Florida School Cuts Stadium Deal With Questionable Partner


It is not uncommon for pro sports franchises to sell naming rights to sports facilities to well-heeled benefactors.  At least 70 pro sports facilities currently bear the name of a corporate entity that has paid millions of dollars to have a facility named after it.

The trend has begun to spread into college sports.  The University of Louisville plays its home football games in Papa Johns Stadium, and its basketball teams play in the 2-year-old KFC Yum! Center.  The recent announcement by Florida Atlantic University (FAU) that it had sold naming rights to its new football stadium has led to a renewed focus on this practice.

Artist rendering of the FAU football stadium

Florida Atlantic is currently a member of the Sun Belt Conference for athletics; but, has plans to move to Conference USA in a year.  It has recently opened a state-of-the art stadium on campus that seats some 29,000.  In an effort to maximize its football revenues, the school announced a week ago that it has signed an agreement with a company called the GEO Group for naming rights to its stadium.  The corporation will pay the school (in the form of a donation) $6 million over the next 12 years.  In return for this donation, the stadium will be known as GEO Group Stadium.

The GEO Group is a company that owns and operates private prisons.  It turns out that the corporation, which operates immigrant detention centers as well as regular prisons, has been accused of human rights violations

Besides the United States, GEO Group also has private prisons in South Africa, the United Kingdom and Australia, where in 2003 it lost a contract after evidence was found that children detained in its facilities suffered cruel treatments, The New York Times reported in 2011. The company, which controls thousands of beds in private prisons and is worth almost $3 billion, is now in the middle of a multimillion-dollar lawsuit about mistreatment of prisoners.

The company operates a detention center in Pompano Beach, Fla., about 10 miles from FAU’s stadium.  FAU President Mary Jane Saunder initially agreed to talk about the news, but after hearing questions about the immigration detention center, a university spokesperson said they would have to return calls later.  The school since then has declined to respond to these questions.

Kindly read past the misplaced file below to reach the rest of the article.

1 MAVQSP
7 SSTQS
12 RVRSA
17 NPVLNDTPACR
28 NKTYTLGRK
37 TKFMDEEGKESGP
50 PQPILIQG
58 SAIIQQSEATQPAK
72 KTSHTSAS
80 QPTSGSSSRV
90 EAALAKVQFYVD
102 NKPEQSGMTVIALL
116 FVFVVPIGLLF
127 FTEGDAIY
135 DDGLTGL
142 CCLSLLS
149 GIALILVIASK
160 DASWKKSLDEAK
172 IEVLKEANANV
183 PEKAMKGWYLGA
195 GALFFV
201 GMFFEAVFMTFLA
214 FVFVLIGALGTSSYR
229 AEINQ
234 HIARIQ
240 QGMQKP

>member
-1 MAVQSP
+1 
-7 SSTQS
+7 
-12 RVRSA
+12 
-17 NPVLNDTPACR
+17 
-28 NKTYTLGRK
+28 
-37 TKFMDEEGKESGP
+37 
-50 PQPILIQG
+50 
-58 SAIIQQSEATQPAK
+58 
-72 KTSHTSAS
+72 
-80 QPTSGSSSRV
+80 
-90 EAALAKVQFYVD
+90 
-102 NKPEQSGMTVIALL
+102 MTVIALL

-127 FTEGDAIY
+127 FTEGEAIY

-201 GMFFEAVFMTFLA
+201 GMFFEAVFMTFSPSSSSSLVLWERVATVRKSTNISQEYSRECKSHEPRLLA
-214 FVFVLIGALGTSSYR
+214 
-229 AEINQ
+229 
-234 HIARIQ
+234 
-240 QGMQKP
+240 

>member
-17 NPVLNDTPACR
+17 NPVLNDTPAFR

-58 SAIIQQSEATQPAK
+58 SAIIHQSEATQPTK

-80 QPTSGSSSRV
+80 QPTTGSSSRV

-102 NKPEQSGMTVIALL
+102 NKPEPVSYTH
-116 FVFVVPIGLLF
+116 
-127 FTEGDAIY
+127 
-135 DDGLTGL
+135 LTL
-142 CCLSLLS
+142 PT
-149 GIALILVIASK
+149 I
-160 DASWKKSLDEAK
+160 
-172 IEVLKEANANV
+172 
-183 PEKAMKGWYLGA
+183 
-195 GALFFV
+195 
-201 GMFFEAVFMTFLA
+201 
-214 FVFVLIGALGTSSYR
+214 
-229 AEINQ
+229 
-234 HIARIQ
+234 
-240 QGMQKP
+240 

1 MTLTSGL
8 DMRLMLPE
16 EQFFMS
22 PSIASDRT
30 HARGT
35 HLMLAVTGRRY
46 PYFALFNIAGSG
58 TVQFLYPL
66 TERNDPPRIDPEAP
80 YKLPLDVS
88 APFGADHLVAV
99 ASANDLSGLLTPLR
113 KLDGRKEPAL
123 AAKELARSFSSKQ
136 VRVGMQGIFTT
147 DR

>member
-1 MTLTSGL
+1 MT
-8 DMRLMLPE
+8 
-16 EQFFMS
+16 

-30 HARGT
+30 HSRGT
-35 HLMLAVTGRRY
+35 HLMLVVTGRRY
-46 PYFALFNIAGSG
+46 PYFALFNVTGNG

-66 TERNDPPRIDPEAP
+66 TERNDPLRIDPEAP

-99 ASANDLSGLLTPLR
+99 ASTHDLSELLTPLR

The Miami Herald has reported extensively on this situation.  Its reporters have noted that there are in fact FAU students who are immigrants who have had family members detained at the facility in Pompano Beach.

GEO’s president, George Zoley, is an alumnus of FAU and has served in the past as President of its Board of Trustees.  This donation is the largest individual gift ever received by the school.

This controversy is similar in tone to what schools face when they agree to allow beer sales at on-campus stadiums.  West Virginia University earns over $1 million per year from fees associated with these sales at its football stadium.  Schools are looking for any revenue stream that can help offset the spiraling costs associated with their athletic programs.  This search for money can run counter to ethical considerations.  Alcohol and drug abuse are major issues on many college campuses, and many people are critical of schools who seem to sanction the use of alcohol at sporting events.

This is the atmosphere that colleges and universities must operate in if they insist on running athletic programs that are in fact major business enterprises.  It may be only a matter of time before gambling casinos are acquiring naming rights to college stadiums.  Caesar’s Palace in Las Vegas already has an arena that hosts college basketball games every year.

It remains to be seen if colleges can have their cake and eat it too.

Read more on this topic at http://www.miamiherald.com/2013/02/20/3243610/fau-stadium-strikes-deal-with.html.

Greg Tyler is the Library Director at the United States Sports Academy. He has also taught courses at the Academy in sports law. He worked for years in youth sports as a coach, league administrator and as a soccer referee. He has a law degree and practiced law for a number of years. You can reach him at gtyler@ussa.edu.